Kentucky Gov. Steve Beshear said Tuesday that his office would hire outside counsel to appeal a court ruling that the state must recognize same-sex marriages performed outside Kentucky, just moments after the state attorney general, a fellow Democrat, said he would no longer defend the ban.
Jack Conway, Kentucky's attorney general, said Tuesday that if he appealed the recent ruling, he would be forced to defend discrimination. "That I will not do," he said in a statement. "As Attorney General of Kentucky, I must draw the line when it comes to discrimination."
Beshear promptly announced that his office would continue the appeal, the Associated Press reports, saying there would be "legal chaos" if the courts don't delay any changes until after an appeal. "Employers, health care providers, governmental agencies and others faced with changing rules need a clear and certain roadmap," Beshear said. "Also, people may take action based on this decision only to be placed at a disadvantage should a higher court reverse the decision."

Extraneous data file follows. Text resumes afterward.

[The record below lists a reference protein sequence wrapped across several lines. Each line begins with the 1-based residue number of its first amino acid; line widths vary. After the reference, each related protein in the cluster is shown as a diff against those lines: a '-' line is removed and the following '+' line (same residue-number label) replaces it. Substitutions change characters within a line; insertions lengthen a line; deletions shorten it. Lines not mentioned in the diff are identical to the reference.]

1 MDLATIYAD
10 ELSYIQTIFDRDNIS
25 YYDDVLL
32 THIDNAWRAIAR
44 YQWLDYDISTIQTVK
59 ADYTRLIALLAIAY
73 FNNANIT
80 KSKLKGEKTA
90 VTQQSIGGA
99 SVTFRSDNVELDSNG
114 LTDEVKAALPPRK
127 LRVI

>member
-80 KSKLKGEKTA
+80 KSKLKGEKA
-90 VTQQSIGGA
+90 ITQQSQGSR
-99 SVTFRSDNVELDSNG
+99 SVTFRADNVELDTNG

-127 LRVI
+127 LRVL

The rapid-fire action and reaction underscored how states are struggling to respond to a wave of court decisions striking down same-sex marriage bans of various kinds. U.S. Attorney General Eric Holder recently said state attorneys general don't have to defend gay-marriage bans if they view them as discriminatory.
The circumstances are similar to Pennsylvania, where the state's Democratic attorney general declined to defend the state's gay marriage ban in a lawsuit, leading the Republican governor to take up the case.
The federal judge in the Kentucky case ruled last month that the state's voter-approved ban on recognizing same-sex marriages violates the constitution, and the judge last week gave the state 21 days to implement his ruling that same-sex unions performed out of state be recognized in Kentucky.